How is the media covering the Winter Games?
01 Jan 1970 1:00 am by Leela Bozonelis
Flips, spins, bends, twirls, jumps, kicks and tricks—all on ice and snow. Winter sports are an impressive display of athletic talent, and those who are far less talented can't stop watching them in awe.
As with most major sporting events, brands will take advantage of this guaranteed viewership to advertise their company. But of course, this type of public relations is best done in an informed way. Powered by LexisNexis media-monitoring technology, this sporting analytics site is dedicated to tracking media mentions and following news coverage of this year's most exciting winter sporting event.
Now well into the games, everyone is following their preferred outlets to find out the results. Here's what the data says about the coverage:
Winning the popularity contest
Which sports are getting the most attention across both social and traditional media outlets? The top three positions go to ice hockey, snowboarding and figure skating. The data shows that just a week into the games, there have been over 14,000 articles published about the ice hockey events, a little over 12,000 snowboarding-related posts and 9,200 articles about figure skating. Behind these popular sports are curling and alpine skating. And while there's still time to pick up the speed, luge and ski jumping have the lowest percentages of media coverage.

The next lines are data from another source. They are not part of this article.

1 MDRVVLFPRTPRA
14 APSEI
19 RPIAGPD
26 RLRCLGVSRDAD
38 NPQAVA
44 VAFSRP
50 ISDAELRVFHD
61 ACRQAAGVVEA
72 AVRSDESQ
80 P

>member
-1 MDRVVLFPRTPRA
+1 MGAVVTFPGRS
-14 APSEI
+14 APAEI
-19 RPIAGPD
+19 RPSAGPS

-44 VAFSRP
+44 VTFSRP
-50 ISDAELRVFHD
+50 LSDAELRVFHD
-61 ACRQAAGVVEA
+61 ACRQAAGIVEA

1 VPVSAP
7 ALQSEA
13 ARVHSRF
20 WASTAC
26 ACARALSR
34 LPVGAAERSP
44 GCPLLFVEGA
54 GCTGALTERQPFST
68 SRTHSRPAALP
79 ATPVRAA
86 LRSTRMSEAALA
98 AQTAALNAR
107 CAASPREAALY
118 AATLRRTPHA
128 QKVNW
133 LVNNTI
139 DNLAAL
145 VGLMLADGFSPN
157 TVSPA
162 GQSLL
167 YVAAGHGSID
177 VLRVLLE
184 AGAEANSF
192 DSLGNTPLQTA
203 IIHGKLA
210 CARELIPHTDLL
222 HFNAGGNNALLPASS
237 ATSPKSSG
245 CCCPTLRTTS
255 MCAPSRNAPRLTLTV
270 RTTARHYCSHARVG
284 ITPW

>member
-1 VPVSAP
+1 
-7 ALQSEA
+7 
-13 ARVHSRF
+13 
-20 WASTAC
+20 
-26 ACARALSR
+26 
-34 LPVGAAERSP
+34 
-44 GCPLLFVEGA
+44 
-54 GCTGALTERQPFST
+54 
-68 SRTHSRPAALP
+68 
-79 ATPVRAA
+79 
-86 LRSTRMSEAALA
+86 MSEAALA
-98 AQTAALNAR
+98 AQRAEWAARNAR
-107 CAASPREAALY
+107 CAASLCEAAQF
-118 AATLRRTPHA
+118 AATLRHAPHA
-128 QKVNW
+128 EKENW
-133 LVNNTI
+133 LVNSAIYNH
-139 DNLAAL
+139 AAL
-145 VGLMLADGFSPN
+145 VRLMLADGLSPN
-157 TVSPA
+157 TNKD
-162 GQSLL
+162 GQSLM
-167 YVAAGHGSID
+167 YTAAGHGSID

Locating the audience
While these athletes compete on a global stage, there are certain regions where you can expect to see the most coverage. The Americas take the gold with over 1.2 million articles posted at the halfway point of the games, while Asia earns the silver with a little over one million articles. Bronze goes to Europe with just above 800,000 articles, while the data suggests that media outlets in Africa and Oceania are far less concerned with covering these winter sporting events.
Staying on trend
The sustainability efforts of the Winter Games has proved to be a trending topic across media outlets, with more than 70 percent of the articles sharing a positive view of focusing on energy efficiency during such a prominent sporting event. Plus, major brands aren't missing out on the opportunity to enter the conversation with marketing and advertising efforts inspired by winter sports. Toyota and Samsung are leading the crowd on this one.
With various athletes and teams scheduled to compete in the rest of the sporting event, the data will continue to change.
Check back on our sporting analytics site for more updates on news coverage, media response and sporting analytics from the Winter Games!